There are moments when our son is brilliant. Wicked smart. So intuitive it’s unnerving. But those moments are random, like slices of sunlight let in by a dancing curtain.

That is, until he was seven, and he was taking swimming lessons. He’d had lessons the summer before, and he did all right, but I wanted him to really learn how to swim. So back we went.

I was surprised when I peered at him over the pool and he was beaming a smile so wide my heart leapt to my throat. He waved at me, grinned, and bobbed up and down in the water. I’d never seen him so excited. Something about swimming that time around “took.”

So again, this last summer, when he turned eight, we were back again. He learned the front stroke, the backstroke, and finally, the butterfly. It was inspiring to watch his strong legs kick and his arms move, as he made his way across the pool.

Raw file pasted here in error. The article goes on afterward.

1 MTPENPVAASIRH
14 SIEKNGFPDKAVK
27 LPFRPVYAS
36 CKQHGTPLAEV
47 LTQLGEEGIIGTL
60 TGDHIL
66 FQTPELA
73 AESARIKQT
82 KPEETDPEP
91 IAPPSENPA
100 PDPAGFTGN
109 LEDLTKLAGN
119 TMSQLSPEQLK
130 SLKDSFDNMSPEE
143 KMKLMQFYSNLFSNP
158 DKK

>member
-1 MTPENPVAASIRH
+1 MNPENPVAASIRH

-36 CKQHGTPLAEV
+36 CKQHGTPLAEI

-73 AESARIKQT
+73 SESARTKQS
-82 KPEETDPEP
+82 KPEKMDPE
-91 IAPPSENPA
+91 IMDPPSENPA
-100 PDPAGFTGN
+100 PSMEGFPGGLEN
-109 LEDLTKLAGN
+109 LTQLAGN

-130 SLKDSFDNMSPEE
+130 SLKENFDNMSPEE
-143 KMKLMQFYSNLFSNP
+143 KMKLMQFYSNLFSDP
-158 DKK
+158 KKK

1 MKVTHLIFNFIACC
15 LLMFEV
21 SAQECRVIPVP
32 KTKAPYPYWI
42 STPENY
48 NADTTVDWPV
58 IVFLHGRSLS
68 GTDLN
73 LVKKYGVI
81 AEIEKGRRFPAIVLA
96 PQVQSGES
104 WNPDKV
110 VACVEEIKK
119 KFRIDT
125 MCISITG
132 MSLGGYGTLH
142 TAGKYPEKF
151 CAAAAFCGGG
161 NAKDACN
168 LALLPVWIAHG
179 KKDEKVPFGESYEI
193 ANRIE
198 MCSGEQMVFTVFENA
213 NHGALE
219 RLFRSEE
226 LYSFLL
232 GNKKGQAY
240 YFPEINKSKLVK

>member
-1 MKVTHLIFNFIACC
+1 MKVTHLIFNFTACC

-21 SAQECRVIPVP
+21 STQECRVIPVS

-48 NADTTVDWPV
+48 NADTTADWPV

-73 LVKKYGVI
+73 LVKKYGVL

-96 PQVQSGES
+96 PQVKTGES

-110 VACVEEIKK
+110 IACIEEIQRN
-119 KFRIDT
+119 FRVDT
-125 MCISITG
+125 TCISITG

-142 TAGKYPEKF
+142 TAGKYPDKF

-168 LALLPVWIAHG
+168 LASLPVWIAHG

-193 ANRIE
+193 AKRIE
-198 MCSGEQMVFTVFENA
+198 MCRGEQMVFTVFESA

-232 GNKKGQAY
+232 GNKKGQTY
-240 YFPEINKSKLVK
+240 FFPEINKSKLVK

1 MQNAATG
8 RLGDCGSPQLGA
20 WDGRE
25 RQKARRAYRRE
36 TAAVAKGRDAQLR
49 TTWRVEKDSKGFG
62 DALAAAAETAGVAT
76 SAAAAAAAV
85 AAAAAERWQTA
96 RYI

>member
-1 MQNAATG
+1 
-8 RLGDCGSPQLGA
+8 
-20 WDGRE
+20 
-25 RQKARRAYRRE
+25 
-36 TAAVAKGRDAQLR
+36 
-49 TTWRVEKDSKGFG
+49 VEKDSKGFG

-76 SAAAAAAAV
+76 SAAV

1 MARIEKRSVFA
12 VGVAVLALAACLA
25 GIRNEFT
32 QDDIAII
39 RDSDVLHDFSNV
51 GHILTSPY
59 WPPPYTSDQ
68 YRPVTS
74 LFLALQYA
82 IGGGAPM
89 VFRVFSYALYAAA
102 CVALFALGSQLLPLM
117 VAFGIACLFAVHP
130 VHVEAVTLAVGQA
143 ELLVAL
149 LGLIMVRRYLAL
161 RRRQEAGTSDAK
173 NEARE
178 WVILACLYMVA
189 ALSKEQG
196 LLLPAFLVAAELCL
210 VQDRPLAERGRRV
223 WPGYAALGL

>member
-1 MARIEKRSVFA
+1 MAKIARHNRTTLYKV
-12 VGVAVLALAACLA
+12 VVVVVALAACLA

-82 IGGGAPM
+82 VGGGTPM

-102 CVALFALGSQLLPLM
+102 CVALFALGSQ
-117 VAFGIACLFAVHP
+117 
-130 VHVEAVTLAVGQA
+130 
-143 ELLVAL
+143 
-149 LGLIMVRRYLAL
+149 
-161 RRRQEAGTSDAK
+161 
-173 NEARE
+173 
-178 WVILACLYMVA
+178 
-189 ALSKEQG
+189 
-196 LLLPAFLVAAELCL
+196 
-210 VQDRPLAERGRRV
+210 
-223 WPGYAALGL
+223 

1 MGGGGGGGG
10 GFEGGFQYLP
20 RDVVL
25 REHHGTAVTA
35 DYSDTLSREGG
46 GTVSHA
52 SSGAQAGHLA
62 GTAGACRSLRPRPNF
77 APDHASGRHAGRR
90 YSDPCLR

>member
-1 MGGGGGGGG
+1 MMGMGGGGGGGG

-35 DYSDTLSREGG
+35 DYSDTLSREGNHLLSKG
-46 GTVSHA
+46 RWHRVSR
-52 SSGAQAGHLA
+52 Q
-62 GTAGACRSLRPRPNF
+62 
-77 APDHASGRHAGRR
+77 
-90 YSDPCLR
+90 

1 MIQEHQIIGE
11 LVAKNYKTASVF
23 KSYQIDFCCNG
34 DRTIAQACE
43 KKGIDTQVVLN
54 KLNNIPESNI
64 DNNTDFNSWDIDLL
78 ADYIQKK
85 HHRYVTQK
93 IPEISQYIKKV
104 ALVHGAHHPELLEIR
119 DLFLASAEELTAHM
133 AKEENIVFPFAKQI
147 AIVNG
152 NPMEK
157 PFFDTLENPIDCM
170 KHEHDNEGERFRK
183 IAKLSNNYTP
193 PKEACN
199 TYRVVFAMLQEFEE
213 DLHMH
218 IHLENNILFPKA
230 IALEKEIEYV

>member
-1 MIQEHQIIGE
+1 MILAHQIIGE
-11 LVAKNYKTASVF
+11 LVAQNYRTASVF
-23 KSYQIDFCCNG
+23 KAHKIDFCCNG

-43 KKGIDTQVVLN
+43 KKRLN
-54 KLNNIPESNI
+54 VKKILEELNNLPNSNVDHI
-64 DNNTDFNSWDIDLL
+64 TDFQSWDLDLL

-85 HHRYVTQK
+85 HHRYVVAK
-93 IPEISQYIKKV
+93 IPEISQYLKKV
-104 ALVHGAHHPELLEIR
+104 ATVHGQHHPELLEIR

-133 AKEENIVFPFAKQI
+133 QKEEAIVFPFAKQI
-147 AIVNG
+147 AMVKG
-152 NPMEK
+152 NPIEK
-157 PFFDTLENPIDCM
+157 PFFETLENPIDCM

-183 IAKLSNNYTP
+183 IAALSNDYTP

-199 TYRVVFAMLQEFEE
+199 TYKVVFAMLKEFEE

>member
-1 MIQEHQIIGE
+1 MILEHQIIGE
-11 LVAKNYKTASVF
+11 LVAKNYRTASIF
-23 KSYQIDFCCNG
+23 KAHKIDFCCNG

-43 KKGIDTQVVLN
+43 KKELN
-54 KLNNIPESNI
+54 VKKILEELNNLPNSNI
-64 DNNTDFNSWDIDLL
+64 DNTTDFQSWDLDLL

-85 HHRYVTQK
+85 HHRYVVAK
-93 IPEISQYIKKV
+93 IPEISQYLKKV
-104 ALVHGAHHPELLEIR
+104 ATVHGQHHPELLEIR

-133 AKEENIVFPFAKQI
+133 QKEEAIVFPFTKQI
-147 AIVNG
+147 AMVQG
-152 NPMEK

I’ve always wished I could swim, something beside the dog-paddle, so I slipped into the pool after one of his lessons, and immediately he asked, “Okay, Mom, do you know how to do the butterfly stroke?”

I shook my head.

His eyes flashed with understanding. “Let’s start with floating,” he answered. “Here’s what I want you to do for me,” he continued, and placed his hand beneath me to support me while he helped me ease onto my back. For the first time, it was him giving the instructions. It was him saying, “You can do it.” He sounded like an instructor, and I pictured him as a young adult, teaching a class of his own one day. It made me smile.

I left the pool that day happy, and I realized he really isn’t so different from anyone else. Just give him something he’s passionate about, something he’s good at, and he can shine like the rest.

~René Zimbelman